Although Bangladesh has achieved much in the way of poverty reduction and human development, progress has been slower in some urban areas.
Issues such as slow-down of quality job growth, low levels of educational attainment (notably among the youth), and lack of social protection measures have taken the wind out of the proverbial urban reduction “sail.” As the country starts fresh in the new year, it is an opportune time to reflect on some of the key issues affecting urban poverty.
Despite the steady growth in Gross Domestic Product (GDP), successive Household Income and Expenditure Surveys (2005 to 2010 and 2010 to 2016) suggest that Given the accelerating rate of urbanization, it suggests that more people live in extreme poverty in 2016 than they did in 2010. With nearly 44% of the country’s population projected to be living in an urban setting by 2050, this issue is only likely to intensify.
Several factors may be driving this trend. Absence of education and skills dampen labor market participation and productivity. Among those who participate in the labor-force in urban areas, 19% of men and 28% of women are illiterate. For those who received at least some training, a recent study shows that only 51% of eighth-grade students met equivalent competency in the native language subject (Bangla). The figures were markedly lower for other subjects. Similar trends carry through to technical diploma and tertiary level institutes. As a result, many prospective employers report reluctance to hiring fresh graduates.
Due to the above factors, nearly three-quarters of the labor-force are employed by the informal sector, typically characterized by its more transient and insecure nature. This is exacerbated by the nearly-complete reliance of the urban poor on employment as a source of income given the absence of safety-nets.
Urban women are particularly disadvantaged. Due to a lack of public transport and concerns arounds safety, 87% of economically active women from the poorest quintile walk for an average of 40 minutes to work, thereby limiting their access to better quality jobs beyond that radius. As a result, labor market participation among women have been falling from 34.5% in 2010 to 31% in 2016.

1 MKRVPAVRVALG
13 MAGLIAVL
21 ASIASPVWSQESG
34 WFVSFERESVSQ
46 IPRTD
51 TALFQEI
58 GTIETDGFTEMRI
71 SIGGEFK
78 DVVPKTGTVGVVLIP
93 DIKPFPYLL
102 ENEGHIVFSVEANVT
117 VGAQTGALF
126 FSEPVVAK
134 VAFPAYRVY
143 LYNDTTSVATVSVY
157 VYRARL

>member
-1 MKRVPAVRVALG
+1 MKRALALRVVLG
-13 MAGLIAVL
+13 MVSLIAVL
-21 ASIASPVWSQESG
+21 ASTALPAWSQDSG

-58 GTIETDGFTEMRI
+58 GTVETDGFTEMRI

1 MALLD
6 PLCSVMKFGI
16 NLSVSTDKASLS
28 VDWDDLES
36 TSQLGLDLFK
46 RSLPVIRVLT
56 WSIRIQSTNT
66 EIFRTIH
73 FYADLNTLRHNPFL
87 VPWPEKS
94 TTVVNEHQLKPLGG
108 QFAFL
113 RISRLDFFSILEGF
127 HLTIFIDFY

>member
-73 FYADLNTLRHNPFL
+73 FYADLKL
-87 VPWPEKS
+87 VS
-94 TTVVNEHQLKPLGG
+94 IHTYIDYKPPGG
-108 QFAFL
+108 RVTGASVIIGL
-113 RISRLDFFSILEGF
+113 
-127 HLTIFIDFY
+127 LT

Although the youth represent the largest cohort of working aged population, their unemployment rates are among the highest (11% versus 1% among older groups). Youth engage more in informal employment (89% versus 83%). Alarmingly, youth also represent the largest group relegated to the “discouraged job seeker” category (59% versus 39%).
. These vulnerabilities include inadequate housing and living conditions and inaccessibility of basic services such as education, electricity and health and nutrition. The cumulative effects of these vulnerabilities are reflected in the fact that the rate of severe stunting among under-5 children is 8 percentage points higher in urban than in rural areas. But mechanisms allowing households to mitigate the risk or cope with the impact of shocks are scarce.
Job creation in industry and service sectors, the largest drivers of poverty reduction, has slowed and merit urgent policy action through renewed focus on investment to accelerate the quality and quantity to ensure the bottom 40% can take advantage of these opportunities. In addition, the growing youth demographic are disproportionately unskilled and under-employed.
To take advantage of the youth bulge, focus needs to be placed on increasing the labor force participation of this cohort by improving the quality of education and skill-development programs.
Economic involvement of women in the economy are similarly imperative and policies ensuring an encouraging environment must be put into place to encourage female labor force participation.